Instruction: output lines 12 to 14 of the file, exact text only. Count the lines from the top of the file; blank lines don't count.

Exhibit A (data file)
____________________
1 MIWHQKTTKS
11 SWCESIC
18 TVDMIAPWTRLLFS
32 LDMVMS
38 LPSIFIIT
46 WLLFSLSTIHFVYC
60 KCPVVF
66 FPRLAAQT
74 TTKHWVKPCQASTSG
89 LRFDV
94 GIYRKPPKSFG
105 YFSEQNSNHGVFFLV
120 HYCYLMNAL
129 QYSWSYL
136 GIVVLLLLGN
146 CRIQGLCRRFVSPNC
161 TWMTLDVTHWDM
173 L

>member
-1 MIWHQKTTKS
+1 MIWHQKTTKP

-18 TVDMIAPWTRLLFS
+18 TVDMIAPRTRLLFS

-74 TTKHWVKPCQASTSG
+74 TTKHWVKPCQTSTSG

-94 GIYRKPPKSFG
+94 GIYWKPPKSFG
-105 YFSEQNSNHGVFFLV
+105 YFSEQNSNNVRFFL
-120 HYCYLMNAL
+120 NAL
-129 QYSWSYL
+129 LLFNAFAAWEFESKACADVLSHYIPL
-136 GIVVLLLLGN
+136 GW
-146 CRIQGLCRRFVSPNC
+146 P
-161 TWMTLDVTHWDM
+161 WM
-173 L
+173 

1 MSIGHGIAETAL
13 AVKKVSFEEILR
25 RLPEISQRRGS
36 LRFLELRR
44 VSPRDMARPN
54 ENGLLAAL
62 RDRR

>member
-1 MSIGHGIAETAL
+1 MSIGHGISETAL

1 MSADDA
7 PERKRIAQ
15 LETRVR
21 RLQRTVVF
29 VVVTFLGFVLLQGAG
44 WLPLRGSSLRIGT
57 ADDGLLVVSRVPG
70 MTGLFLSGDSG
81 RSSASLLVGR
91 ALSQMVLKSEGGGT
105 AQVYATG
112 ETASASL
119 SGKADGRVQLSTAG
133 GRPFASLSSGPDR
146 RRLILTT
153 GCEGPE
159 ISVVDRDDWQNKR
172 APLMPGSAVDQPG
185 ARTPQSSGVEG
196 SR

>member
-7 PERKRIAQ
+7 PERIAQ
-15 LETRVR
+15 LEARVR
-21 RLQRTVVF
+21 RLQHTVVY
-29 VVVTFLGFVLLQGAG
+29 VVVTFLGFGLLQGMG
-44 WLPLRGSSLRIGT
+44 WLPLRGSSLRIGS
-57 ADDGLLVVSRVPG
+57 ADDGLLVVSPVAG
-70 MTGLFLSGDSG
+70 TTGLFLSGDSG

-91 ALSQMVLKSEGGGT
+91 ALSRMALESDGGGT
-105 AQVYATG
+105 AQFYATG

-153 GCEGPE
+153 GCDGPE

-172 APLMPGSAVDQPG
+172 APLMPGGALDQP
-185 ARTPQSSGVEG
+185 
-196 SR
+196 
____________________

105 YFSEQNSNHGVFFLV
120 HYCYLMNAL
129 QYSWSYL